The incidence rates of human papillomavirus (HPV) associated cancers
continue to rise, with approximately 39,000 new HPV-associated cancers
now diagnosed each year in the United States. Although HPV vaccines can
prevent the majority of cervical, anal, oropharyngeal (middle throat)
and other genital cancers, vaccination rates remain low.
Across the U.S., just 41.9% of girls and 28.1% of boys
are completing the recommended vaccine series, according to a 2015 CDC
report. In Texas, vaccination rates are even lower, with only 40.9% of girls and 24% of boys completing the vaccine series.
‘The University of Texas MD Anderson Cancer Center has once again joined hands with the nation's top cancer centers in support of the human papillomavirus (HPV) vaccination for cancer prevention.’
As national vaccination rates for the human papillomavirus (HPV)
remain low, The University of Texas MD Anderson Cancer Center has again
united with the 68 other National Cancer Institute (NCI)-designated
cancer centers in issuing a joint statement endorsing the recently
revised vaccination recommendations from the Centers for Disease Control
and Prevention (CDC).
The new CDC guidelines recommend 11- to 12-year-old boys and girls
receive two doses of the 9-valent HPV vaccine at least six months apart.
Adolescents and young adults 15 and older should continue to complete
the three-dose series.
"This collaborative effort is a tremendous opportunity to raise
awareness of these new recommendations and the importance of HPV
vaccination, knowing that most people will be exposed to HPV at some
point in their lives," said Lois Ramondetta, professor of
Gynecologic Oncology and Reproductive Medicine. "We hope that requiring
two shots instead of three will make it easier for children to be
vaccinated, bringing rates closer to the Healthy People 2020 goal of 80
"MD Anderson is pleased once again to join with the nation's top
cancer centers in strong and unified support of HPV vaccination for
cancer prevention," said Ernest Hawk, vice president and division
head, Cancer Prevention and Population Sciences. "In the spirit of the
White House Cancer Moonshot, we must continue to work collaboratively to
take advantage of effective cancer prevention strategies that can save
thousands of lives in the future."
Through its HPV-related Cancers Moon Shot Program, established in
2015, MD Anderson has made a commitment to reducing the incidence and
mortality of HPV-related malignancies by raising awareness and
identifying practical solutions to improve vaccination rates. MD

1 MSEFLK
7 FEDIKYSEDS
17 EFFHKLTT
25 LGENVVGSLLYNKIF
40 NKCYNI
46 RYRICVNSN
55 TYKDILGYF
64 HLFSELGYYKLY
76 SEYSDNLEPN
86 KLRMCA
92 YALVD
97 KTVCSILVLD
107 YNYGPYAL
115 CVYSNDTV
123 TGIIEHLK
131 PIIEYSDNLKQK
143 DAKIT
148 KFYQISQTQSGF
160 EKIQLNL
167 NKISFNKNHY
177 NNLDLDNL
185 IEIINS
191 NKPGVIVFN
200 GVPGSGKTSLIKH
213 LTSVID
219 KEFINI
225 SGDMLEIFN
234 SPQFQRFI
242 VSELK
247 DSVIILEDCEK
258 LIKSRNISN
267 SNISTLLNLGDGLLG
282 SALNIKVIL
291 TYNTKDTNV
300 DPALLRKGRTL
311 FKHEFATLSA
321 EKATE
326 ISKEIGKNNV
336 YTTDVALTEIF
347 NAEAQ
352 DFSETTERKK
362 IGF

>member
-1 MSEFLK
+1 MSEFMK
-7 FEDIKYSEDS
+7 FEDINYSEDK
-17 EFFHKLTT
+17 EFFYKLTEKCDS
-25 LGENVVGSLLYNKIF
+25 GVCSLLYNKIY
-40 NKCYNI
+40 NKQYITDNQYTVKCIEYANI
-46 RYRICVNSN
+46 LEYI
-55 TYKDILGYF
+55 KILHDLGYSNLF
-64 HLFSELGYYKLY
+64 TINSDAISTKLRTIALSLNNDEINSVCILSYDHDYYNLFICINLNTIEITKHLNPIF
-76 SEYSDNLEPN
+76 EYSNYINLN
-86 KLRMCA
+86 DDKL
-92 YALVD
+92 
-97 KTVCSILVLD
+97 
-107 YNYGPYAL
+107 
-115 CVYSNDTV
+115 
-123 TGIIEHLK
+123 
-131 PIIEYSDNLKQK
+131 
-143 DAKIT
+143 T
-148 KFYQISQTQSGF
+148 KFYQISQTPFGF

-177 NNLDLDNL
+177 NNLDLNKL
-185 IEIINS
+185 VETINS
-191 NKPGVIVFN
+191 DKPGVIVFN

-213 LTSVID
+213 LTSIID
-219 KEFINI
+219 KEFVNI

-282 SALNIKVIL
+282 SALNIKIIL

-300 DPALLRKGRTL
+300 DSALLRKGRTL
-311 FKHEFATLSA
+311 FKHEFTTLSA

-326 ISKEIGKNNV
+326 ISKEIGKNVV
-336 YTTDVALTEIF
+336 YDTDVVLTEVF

Anderson's Moon Shots Program is an unprecedented effort and novel
organizational model designed to more rapidly convert scientific
discoveries into life-saving advances.
"Research indicates several barriers limit acceptance of the
vaccine, including inadequate parental education and a lack of strong
recommendations from health care providers," said Ramondetta, who is
also co-lead of the moon shot. "As oncologists who routinely witness the
devastating effects of these diseases, we urge all pediatricians to
recommend HPV vaccinations and prevent their patients from becoming our
Recognizing the need for collective action to overcome these
barriers, NCI-designated cancer centers have organized an ongoing series
of national summits to share research findings and discuss best
practices for improving vaccination rates.
MD Anderson hosted experts from the NCI, CDC, American Cancer
Society and more than half of the NCI-designated cancer centers in a
summit in November 2015. The original joint statement, published in
January 2016, was a major recommendation of those in attendance.
The current endorsement is the result of discussions from the most
recent summit, hosted this summer by The Ohio State University
Comprehensive Cancer Center - Arthur G. James Cancer Hospital and
Richard J. Solove Research Institute. Approximately 150 experts from
across the country gathered in Columbus to present research updates and
plan future collaborative actions across NCI-designated cancer centers.
"I am extremely encouraged that all of these institutions,
representing the leaders in our country's cancer care and research, are
working collaboratively together toward this common goal," said Hawk.
"We hope our collective action will inspire confidence in parents, young
adults and physicians to take advantage of this rare opportunity to
prevent several cancers in the next generation."